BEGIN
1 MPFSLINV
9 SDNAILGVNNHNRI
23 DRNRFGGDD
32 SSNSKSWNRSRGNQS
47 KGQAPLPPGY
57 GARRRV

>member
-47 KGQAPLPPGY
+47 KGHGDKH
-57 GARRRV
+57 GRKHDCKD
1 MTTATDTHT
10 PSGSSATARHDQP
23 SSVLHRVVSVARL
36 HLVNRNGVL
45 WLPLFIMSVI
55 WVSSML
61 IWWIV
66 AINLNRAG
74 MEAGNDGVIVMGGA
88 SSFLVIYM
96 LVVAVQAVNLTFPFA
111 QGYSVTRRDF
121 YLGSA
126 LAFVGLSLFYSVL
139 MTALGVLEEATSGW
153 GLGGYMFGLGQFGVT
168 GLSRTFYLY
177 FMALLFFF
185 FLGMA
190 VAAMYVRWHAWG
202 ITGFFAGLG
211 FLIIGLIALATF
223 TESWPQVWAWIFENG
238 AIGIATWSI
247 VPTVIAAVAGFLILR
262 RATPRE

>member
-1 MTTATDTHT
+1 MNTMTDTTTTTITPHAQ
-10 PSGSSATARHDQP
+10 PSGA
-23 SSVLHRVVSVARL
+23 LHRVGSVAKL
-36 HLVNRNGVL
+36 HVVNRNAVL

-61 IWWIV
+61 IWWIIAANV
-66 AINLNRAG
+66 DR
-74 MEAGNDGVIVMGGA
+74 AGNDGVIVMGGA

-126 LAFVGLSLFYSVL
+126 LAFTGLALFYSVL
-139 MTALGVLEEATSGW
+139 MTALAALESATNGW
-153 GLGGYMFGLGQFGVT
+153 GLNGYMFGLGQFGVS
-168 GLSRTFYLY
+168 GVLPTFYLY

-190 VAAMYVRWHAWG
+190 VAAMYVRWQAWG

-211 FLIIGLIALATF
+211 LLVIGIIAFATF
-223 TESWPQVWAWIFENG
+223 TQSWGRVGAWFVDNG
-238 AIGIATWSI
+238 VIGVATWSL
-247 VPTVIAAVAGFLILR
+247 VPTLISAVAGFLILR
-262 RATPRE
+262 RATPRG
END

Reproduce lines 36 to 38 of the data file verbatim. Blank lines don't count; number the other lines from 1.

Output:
247 VPTVIAAVAGFLILR
262 RATPRE

>member